June 16, 2022 | Jorge Cardoso, a researcher at King’s College London and CTO at the London AI Centre, and NVIDIA have released 100,000 synthetic brain MRI images freely available to healthcare researchers. They believe the dataset will accelerate diagnosis and understanding of dementia, aging, or any sort of brain disease.
Last summer, researchers at King’s College London announced the Synthetic Brain Project, focused on building deep learning models to synthesize artificial 3D MRI images of human brains. The models were developed by King’s and NVIDIA data scientists and engineers as part of The London Medical Imaging & AI Centre for Value Based Healthcare research funded by UK Research and Innovation and a Wellcome Flagship Programme (in collaboration with University College London). The project was one of the first done on NVIDIA’s Cambridge-1, the United Kingdom’s most powerful supercomputer.
The value of synthetic data is twofold, Cardoso told Diagnostics World. First, he said, “The ability to generate synthetic data allows us to better understand the underlying anatomy of disease.” And second: “Synthetic data allows us to share data that was otherwise behind hospital firewalls, which will speed up the advancement of scientific research and healthcare,” he said.
It is the second point—access to healthcare data—that could truly speed up our disease understanding.
The model that NVIDIA and King’s used is a GAN, a generative adversarial network—the same network NVIDIA used to create This-person-does-not-exist.com. “It basically has a good cop and a bad cop,” explained Dr. Mona Flores, global head of medical AI at NVIDIA. “You have the one side trying to produce something that looks like an MRI compared to a real one. The discriminator looks at it and says, ‘Oh no, this is too far from reality. Go and try again.’ And you keep going back and forth… It keeps spitting out new images and comparing them to real images until you get to the point where they are good enough and close enough to the real image. However, now they are not associated with any specific patient. They are naturally anonymized.”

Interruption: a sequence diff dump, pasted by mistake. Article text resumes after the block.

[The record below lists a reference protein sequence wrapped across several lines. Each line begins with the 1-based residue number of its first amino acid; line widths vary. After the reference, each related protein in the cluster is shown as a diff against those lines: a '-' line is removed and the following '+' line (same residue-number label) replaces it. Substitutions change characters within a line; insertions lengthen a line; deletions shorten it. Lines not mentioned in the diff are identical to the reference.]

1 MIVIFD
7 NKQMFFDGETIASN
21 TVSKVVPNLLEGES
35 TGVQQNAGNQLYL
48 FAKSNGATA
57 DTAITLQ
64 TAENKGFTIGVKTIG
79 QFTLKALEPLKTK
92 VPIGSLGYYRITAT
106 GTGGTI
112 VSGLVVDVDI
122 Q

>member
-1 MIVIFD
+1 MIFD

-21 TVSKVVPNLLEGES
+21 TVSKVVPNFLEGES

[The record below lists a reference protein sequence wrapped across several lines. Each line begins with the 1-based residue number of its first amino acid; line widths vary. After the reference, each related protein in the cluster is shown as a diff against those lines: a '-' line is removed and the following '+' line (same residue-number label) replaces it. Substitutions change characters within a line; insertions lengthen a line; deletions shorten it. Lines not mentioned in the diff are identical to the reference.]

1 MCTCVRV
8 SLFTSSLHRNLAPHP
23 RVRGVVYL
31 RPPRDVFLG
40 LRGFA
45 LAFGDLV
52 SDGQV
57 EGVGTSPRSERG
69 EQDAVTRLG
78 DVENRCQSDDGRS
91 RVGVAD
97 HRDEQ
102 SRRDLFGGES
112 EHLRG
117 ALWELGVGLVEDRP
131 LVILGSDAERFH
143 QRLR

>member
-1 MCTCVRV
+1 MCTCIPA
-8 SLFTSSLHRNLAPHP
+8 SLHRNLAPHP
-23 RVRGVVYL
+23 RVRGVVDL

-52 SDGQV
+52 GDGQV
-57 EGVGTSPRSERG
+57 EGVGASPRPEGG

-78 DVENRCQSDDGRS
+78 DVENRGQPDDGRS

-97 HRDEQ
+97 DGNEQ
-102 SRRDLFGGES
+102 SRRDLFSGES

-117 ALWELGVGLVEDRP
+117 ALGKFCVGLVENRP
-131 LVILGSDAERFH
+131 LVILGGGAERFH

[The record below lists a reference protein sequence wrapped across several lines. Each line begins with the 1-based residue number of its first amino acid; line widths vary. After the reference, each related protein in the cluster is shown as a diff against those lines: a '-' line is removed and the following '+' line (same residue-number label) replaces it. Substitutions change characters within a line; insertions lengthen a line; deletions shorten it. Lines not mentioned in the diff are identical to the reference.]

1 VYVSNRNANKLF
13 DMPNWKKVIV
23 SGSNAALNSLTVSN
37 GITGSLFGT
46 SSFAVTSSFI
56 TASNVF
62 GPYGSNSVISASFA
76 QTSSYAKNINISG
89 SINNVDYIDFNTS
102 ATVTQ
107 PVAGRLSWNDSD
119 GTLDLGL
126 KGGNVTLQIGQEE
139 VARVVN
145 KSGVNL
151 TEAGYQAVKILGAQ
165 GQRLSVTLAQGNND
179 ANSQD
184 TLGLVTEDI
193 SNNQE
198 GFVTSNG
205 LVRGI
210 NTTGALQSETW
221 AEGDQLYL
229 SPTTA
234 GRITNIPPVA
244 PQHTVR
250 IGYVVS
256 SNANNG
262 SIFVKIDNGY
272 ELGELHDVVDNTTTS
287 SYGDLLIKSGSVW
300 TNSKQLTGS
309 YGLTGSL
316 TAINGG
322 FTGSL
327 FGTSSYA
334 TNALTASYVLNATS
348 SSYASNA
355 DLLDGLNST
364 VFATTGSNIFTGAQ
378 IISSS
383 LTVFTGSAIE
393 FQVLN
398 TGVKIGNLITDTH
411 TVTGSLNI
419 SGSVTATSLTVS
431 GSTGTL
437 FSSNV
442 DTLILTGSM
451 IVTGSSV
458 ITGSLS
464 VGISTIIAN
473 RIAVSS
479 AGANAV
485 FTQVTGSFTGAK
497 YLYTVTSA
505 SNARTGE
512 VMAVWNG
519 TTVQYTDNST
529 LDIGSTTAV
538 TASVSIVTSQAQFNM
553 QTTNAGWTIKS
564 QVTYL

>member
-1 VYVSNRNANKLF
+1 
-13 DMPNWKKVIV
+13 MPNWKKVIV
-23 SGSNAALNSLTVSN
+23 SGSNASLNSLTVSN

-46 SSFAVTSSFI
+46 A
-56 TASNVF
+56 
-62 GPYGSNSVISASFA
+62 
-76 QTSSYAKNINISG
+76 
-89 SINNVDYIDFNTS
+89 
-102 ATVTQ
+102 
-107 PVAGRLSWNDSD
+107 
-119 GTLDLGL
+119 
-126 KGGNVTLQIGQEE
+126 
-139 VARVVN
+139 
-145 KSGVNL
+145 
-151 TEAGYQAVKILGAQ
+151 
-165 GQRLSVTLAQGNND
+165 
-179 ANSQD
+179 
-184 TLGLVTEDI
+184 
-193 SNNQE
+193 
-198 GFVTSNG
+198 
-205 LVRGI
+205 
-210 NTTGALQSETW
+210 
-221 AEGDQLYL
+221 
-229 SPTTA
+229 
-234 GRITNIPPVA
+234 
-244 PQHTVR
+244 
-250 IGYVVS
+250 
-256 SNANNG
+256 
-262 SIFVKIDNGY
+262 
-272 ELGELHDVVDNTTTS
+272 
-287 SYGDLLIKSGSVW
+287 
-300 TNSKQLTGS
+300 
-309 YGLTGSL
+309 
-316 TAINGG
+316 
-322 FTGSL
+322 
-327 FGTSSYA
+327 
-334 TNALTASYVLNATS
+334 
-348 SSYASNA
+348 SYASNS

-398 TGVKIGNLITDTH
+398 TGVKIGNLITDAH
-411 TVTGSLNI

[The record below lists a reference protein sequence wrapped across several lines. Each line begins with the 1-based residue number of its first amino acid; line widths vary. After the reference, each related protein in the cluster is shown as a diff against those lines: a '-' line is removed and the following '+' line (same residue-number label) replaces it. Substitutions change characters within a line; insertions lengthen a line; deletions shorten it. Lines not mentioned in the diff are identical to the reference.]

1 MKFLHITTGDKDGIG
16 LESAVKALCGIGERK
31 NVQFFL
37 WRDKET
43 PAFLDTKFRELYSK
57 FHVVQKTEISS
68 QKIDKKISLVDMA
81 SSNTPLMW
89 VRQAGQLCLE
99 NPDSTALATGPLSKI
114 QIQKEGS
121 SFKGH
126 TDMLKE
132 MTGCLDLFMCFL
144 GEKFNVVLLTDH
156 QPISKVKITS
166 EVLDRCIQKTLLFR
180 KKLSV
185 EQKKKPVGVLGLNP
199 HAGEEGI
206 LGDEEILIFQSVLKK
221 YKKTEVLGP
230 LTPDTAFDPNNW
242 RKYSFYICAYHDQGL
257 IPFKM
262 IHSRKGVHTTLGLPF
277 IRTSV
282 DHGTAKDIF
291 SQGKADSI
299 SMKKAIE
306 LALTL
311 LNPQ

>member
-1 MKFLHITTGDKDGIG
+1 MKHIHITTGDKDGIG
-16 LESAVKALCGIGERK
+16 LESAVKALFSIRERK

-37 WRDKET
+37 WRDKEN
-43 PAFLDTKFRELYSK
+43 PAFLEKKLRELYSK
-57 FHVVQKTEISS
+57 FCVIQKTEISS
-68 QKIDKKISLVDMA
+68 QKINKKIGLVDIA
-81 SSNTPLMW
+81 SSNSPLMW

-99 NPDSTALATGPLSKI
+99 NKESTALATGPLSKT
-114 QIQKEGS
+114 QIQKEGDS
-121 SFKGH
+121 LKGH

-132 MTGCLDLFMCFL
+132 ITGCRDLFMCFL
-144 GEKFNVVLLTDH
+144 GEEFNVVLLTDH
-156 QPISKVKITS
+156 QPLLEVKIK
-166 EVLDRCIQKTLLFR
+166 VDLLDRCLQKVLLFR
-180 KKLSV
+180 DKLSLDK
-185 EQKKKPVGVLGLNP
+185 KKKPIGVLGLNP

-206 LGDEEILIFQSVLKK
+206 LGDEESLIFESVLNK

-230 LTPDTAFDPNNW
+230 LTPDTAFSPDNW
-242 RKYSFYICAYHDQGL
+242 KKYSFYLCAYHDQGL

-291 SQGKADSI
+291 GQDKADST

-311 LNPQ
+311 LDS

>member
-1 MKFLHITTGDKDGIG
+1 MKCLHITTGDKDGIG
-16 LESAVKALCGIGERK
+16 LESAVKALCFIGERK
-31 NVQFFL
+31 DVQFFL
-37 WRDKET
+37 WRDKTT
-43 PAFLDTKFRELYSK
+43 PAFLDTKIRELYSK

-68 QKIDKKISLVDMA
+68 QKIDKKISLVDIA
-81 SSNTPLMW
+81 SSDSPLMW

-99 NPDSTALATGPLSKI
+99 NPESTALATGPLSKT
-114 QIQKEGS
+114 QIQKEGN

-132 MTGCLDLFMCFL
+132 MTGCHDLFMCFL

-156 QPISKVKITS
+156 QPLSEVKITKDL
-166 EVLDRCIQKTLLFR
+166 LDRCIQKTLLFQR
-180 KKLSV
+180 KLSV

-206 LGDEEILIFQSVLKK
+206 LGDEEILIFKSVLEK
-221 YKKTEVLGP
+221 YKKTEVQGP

Natural anonymization means more data can be shared with more researchers. “We realized that these generative models can be a very important way to share private data without all the risks of privacy rights,” Cardoso said. “You’re not actually giving someone’s brain [image] away. You’re giving a model. You’re removing all the privacy concerns but making these data available.”
This approach to synthetic, naturally anonymized data could be extremely useful in a variety of applications, according to Flores. “One of the most dominant use cases for synthetic data is actually training AI models,” she said. “AI algorithms that would go and detect the anomaly, that would detect the rare disease, the thing that looks different. You’re not actually trying to detect that from the data itself. You’re using the synthetic data as a means to train an AI model that is able to go and diagnose disease or classify it or segment it,” she proposed.
“For instance, let’s say you want to train a model that is able to tell if there is a tumor in the brain and is able to draw a margin around it,” Flores proposed. “But let’s say you don’t have enough data. All of these models take a lot of data and a lot of labeling. You have to get so many different MRIs and you have to actually do manual labeling and then you feed it into a model that’s able to do segmentation… I can generate images of different MRIs that have that tumor, but they have it in a different location, or perhaps the background is different, they have something else in the image. Now I’ve augmented my dataset with all of this synthetic data, so I can go and train the segmentation model and it will actually perform well because it did see the tumor in all the synthetic data.”
Cardoso presents another use case capitalizing on the model’s computational power. “For example, if you’ve seen a bunch of brains with a brain tumor and you’ve seen a bunch of brains with a stroke and you’ve maybe seen two to three brains that have tumors and stroke—because it’s less common—then the model can generate loads of new brains with both tumors and strokes. They can mix information they’ve seen before.”
The dataset of 100,000 MRI images will be shared in three ways. Health Data Research UK, a national repository, is planning to host the 100,000 brain images from this project. The dataset will be on figshare, though Cardoso admitted it’s been “a bit tricky” to upload the half-a-terabyte dataset. Finally, the dataset will be shared via an academic torrent.
The team is also planning to create a simple web app that lets users plug in their own parameters—“I want to have a 54 year old female with a brain that is atrophied,” Cardoso proposed—to see new images. The web app will be hosted on Hugging Face, a machine learning hub.